The National Natural Science Foundation of China recently awarded funds to four research projects from the Xi'an Jiaotong-Liverpool University Mathematics and Physics Centre, which is based in the School of Science. The projects earned NSFC 2021 awards of 200,000 to 700,000 RMB each.

The funded projects are as follows:

  • Disruption of open clusters in the galactic disk by Dr Xiaoying Pang of the Department of Physics
  • Combinatorial complexes and geometric structures on surfaces by Dr Robert Tang of the Department of Pure Mathematics
  • Coxeter polytopes and four-dimensional hyperbolic manifolds by Dr Fangting Zheng of the Department of Pure Mathematics
  • Theory and algorithms of algebraic differential and difference equations based on symbolic computation by Dr Yi Zhang of the Department of Foundational Mathematics.

Studying star clusters with AI

Dr Xiaoying Pang of the Department of Physics uses cutting-edge artificial intelligence technology to study the formation and evolution of star clusters. She received NSFC funds to further her research.

AI enables Dr Pang to examine vast quantities of star cluster data. She researches the morphology of star clusters from different locations and across the ages, seeking to obtain star clusters’ evolutionary sequence.

"The article we published online in February containing the latest research data has been downloaded more than 10,000 times,” Dr Pang says. “This is encouraging because it shows our results have been read and our persistence has been acknowledged.

“Since publication, scholars from different countries have contacted us to enquire about the data, leading us to work hard to ensure our scientific research is competitive.

"I am very grateful to my colleagues for their collaboration with me. We cooperated well and motivated each other.

“It is a milestone to have my research project funded by the NSFC General Programme. I consider it as NSFC acknowledging our scientific research process and achievements.”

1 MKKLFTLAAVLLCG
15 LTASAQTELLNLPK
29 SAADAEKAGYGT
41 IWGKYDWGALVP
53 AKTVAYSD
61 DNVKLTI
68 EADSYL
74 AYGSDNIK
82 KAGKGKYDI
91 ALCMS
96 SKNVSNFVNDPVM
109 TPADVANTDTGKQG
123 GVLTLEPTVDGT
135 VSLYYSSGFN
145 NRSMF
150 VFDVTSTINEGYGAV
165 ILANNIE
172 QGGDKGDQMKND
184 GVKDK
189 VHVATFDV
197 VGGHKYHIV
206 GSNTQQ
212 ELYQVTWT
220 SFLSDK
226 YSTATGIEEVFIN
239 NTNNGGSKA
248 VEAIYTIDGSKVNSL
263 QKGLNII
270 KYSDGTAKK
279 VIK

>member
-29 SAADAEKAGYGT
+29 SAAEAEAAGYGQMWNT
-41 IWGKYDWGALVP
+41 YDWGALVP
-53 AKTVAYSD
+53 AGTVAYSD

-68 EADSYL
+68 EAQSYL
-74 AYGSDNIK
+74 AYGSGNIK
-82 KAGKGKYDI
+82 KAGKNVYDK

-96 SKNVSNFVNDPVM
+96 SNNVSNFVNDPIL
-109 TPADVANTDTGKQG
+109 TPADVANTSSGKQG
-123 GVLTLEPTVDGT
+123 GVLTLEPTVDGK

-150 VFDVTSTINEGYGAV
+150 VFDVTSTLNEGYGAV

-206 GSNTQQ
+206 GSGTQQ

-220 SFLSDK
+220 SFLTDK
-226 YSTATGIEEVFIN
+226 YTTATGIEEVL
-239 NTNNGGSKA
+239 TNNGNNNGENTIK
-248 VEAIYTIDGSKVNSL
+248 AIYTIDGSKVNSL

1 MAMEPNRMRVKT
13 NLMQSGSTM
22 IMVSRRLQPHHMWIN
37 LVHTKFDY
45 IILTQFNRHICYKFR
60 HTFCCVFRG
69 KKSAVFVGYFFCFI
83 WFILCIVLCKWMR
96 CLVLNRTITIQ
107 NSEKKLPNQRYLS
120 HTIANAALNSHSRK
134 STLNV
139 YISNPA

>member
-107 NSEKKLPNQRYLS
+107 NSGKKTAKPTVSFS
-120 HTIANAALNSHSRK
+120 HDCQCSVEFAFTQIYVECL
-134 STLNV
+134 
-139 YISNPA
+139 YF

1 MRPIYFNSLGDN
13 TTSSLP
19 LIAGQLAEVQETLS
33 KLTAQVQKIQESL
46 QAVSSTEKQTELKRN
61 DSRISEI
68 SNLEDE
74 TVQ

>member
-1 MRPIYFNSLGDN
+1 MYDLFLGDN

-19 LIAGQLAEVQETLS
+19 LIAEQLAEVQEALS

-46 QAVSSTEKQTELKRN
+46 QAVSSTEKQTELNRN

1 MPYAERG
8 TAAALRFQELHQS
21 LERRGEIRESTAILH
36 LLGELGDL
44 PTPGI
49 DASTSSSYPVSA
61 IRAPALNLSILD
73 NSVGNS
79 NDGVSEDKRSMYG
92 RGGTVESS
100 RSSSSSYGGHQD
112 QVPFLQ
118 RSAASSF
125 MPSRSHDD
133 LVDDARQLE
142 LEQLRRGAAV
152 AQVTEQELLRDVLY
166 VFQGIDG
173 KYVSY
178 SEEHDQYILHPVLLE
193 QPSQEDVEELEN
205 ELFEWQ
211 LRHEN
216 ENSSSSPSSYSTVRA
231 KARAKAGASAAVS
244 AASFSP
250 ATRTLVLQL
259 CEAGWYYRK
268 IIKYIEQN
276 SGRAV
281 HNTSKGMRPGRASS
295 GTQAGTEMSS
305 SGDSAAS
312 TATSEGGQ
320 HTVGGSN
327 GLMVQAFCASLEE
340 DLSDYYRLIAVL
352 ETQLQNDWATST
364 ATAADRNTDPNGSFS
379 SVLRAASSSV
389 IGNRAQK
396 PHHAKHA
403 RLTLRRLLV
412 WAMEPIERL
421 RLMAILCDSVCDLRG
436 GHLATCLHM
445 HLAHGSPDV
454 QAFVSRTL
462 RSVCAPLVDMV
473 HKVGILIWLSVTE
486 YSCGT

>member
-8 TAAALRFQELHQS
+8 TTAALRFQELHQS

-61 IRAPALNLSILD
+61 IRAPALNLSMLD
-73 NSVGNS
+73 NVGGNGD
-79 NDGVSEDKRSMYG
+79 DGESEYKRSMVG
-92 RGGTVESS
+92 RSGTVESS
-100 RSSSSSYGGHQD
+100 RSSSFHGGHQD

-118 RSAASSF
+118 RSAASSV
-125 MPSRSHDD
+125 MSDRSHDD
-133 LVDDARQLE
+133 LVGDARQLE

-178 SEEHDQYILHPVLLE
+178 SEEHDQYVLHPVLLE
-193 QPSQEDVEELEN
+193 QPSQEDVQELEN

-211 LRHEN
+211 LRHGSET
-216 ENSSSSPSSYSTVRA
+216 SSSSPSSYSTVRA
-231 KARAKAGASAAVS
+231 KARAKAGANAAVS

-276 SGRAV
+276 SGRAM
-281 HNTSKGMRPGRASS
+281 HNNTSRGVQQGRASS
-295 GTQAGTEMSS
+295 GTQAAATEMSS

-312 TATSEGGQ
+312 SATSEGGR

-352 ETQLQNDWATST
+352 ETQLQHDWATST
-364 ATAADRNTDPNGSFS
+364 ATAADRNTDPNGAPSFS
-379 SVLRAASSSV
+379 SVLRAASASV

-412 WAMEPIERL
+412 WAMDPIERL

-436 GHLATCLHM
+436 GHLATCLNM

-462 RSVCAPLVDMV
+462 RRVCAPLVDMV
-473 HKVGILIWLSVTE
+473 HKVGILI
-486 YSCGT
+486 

Dr Pang says the funding not only will provide resources for promising students, but also will enable expansion of the research.

Exploring the unexplored

Dr Robert Tang of the Department of Pure Mathematics researches the intersection of geometric group theory and low-dimensional topology. Dr Tang says he is glad the NSFC Young Scientists Fund will support his study of emerging problems in this relatively new and unexplored field. He expressed his gratitude for translation assistance from his colleagues and the Research Management Office when he worked to create Mandarin-based applications.

If at first you don’t succeed

Dr Fangting Zheng of the Department of Pure Mathematics bounced back after her first application to receive a NSFC failed. Her research fields are geometric topology, hyperbolic geometry and the Coxeter group and its application, with a focus on the geometry and topology of high-dimensional hyperbolic manifolds and orbifolds.

During the second application, she learnt from her first unsuccessful attempt and sought opinions from researchers who had the same experience. She also consulted her doctoral degree advisor and colleagues in the Academy and modified the research plan based on NSFC feedback. As a result, her research project received an award from the NSFC Young Scientists Fund.

Try, try again

Like Dr Zheng, Dr Yi Zhang from the Department of Foundational Mathematics also earned NSFC funds after a second attempt. His research focus is computer algebra, algorithmic combinatorics and cryptography. After his first try, Dr Zhang improved his research proposal based on previous successfully funded project proposals. Also like Dr Zheng, his project received an award from the NSFC Young Scientists Fund.

Dr Conghua Wen, President of the Centre and Deputy Dean of the School of Science, acknowledged the researchers’ achievements.
"Applying for a scientific research fund is not just about a research idea. It is the result of extensive accumulation of academic and literature knowledge in early years. Our research staff has a solid foundation," he says.

Dr Wen also says he hopes that research staff receiving funds establish a team to provide mutual support and facilitate improvement. He expects academic staff members who have research talent and a solid research foundation to join the team.

By Luyao Wang

Translated by Ke Tang

Edited by Robert Fraass and Tamara Kaup

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